GLEN JEAN, W.Va. - Eagle Scout Mark Painter didn't get to go to a National Jamboree when he was a boy.
Painter, now a sergeant with the West Virginia State Police, got another chance this week, as he and other officers lent their help at The Summit Bechtel Family National Scout Reserve in Raleigh County.
"It's amazing to see the difference in the opportunities that these kids have as opposed to what I had 20 to 30 years ago," Painter said. "It's amazing the opportunity they're being given."
He said he'd been speaking to leaders and Scouts, some of whom attended Jamboree at Fort A.P. Hill. They told him they were more impressed by this Jamboree, which offers zip lining, skate boarding and even simulated SCUBA diving.
"They're very respectful and actually telling us they're glad to see us," he said of the Scouts, Venturers and others gathered for the event. "The young ones will walk right up to us, which we like to see. We like to have that. We don't want them to be afraid of us; we want them to talk with us. They have a lot of questions about our jobs."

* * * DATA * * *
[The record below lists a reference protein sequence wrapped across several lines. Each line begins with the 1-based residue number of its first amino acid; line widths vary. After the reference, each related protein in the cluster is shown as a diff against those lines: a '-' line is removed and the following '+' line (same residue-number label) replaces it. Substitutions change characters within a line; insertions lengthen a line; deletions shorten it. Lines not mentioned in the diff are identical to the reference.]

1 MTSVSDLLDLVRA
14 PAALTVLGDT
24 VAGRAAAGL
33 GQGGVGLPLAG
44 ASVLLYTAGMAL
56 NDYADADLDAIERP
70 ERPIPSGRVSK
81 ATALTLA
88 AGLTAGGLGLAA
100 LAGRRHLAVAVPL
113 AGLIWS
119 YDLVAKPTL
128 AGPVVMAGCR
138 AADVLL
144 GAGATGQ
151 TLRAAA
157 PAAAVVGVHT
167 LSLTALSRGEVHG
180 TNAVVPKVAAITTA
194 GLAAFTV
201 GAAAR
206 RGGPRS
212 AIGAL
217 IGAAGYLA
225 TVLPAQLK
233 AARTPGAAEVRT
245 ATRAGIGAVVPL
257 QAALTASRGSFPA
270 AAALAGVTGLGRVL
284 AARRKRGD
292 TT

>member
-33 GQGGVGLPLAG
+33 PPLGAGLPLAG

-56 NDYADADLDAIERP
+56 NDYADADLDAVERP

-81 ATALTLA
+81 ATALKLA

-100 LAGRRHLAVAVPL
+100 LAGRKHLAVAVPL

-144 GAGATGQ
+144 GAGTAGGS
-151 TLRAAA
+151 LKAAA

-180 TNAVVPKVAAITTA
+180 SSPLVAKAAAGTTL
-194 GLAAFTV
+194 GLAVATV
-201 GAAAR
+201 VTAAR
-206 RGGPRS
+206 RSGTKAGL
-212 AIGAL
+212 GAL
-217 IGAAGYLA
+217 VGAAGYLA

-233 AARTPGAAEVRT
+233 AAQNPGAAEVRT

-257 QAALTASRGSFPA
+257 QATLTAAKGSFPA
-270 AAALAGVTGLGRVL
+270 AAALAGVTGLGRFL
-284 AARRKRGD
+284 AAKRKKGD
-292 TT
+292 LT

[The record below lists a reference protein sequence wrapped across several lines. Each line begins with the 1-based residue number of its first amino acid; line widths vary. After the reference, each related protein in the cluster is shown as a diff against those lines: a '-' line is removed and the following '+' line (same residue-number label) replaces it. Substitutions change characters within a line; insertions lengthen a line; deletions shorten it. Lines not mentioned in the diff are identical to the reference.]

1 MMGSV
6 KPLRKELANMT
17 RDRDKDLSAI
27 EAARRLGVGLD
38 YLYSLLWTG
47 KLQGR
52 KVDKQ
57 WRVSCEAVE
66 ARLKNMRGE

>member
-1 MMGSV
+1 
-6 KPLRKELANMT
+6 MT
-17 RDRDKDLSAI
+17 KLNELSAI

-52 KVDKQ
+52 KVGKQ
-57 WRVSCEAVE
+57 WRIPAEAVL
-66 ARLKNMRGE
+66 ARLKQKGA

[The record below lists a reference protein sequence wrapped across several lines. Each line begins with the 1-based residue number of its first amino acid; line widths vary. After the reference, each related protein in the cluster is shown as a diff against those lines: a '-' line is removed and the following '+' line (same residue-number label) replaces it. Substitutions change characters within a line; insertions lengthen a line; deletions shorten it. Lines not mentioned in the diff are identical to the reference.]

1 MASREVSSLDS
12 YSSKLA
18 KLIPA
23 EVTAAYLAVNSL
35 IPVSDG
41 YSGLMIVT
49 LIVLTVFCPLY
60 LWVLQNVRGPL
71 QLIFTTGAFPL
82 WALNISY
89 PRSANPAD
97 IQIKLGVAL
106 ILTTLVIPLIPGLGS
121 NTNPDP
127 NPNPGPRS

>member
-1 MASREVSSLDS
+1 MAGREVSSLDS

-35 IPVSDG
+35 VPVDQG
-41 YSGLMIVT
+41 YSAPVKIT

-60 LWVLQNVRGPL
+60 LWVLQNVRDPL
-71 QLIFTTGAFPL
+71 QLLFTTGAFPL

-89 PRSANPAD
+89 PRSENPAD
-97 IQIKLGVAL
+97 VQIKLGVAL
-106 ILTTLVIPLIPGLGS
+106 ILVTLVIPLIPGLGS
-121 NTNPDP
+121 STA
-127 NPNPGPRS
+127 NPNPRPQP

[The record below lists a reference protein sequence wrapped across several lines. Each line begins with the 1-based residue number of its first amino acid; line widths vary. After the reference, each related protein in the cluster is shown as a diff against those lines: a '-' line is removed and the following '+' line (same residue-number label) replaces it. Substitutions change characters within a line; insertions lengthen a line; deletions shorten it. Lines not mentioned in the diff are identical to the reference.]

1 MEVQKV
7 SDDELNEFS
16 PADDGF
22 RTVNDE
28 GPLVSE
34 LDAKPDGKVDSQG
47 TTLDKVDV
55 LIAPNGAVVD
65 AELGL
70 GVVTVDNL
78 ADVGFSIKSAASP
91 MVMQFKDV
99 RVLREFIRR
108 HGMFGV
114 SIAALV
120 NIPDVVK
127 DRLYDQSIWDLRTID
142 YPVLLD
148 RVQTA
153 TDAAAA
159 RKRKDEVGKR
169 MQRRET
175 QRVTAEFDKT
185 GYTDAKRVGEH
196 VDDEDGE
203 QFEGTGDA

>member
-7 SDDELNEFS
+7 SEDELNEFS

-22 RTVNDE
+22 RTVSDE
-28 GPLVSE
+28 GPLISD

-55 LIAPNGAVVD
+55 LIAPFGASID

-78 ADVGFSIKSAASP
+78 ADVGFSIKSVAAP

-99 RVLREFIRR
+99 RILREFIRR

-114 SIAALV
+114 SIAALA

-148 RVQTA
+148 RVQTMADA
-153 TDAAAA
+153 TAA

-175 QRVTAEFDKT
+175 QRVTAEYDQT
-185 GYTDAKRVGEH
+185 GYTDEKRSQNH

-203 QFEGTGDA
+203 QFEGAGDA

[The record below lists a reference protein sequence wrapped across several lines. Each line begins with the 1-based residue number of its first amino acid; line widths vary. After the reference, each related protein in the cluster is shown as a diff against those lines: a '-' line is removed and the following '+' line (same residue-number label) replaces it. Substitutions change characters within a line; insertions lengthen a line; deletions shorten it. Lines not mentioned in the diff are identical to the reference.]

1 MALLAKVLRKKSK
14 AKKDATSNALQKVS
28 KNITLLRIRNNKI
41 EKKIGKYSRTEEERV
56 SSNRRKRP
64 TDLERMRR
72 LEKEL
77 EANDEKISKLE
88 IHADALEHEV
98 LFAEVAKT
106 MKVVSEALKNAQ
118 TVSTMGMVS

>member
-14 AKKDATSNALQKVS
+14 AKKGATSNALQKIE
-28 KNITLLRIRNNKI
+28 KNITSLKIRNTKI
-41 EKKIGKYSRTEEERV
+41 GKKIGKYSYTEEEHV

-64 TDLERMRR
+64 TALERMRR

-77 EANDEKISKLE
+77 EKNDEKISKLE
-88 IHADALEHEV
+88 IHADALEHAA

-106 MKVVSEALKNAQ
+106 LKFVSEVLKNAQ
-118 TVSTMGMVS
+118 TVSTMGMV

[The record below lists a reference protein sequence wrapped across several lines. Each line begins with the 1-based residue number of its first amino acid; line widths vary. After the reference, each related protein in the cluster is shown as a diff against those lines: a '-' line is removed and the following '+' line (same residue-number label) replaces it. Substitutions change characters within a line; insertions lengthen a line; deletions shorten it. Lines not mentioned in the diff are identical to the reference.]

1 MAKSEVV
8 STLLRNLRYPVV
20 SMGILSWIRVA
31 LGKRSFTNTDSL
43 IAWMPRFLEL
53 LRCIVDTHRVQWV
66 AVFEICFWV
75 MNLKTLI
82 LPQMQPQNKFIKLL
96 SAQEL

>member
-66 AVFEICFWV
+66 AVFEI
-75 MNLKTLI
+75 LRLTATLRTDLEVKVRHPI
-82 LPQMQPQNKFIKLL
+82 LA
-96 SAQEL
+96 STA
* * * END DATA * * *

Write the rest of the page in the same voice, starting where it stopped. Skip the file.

Painter was among about 100 West Virginia troopers and about 40 from four other states working the event. They herded 746 buses and vehicles into reserve. West Virginia asked surrounding states for help monitoring the Jamboree and managing traffic.
Pennsylvania State Trooper John Tinker, who is also an Eagle Scout and Cub Scout leader for his son's troop, had never seen anything quite like the Summit.
"Where I grew up is a pretty small Scouting program," Tinker said. "To come here and see this . . . it's very impressive."
He said it's been a pleasant experience and that everyone has been friendly.
West Virginia Capt. Bill Scott said everyone was working well together.
"It's been a great experience to work with the out-of-state troopers," Scott said. "The way I see it troopers are troopers regardless of what state they're from and that's been proven true as soon as they got here Sunday.
"If you could put 30,000 people in one location in a 13-hour period, that's pretty good, without incident," Scott said.
The out-of-state troopers came ready and willing to help, some with prior experience with the National Boy Scout Jamboree. They were staying on the University of Charleston at Beckley campus.
The Virginia State Police worked the National Jamboree when it was held at Fort A.P. Hill near Bowling Green, Va., said Sgt. Steve Lowe, whose 9-year-old son is a Cub Scout - still too young to come to Jamboree.
"We understand the logistics and we understand the manpower they need, so when West Virginia reached out, we were able to provide some assistance," Lowe said. "I will commend the West Virginia State Police for the tremendous job they've done planning and coordinating this event.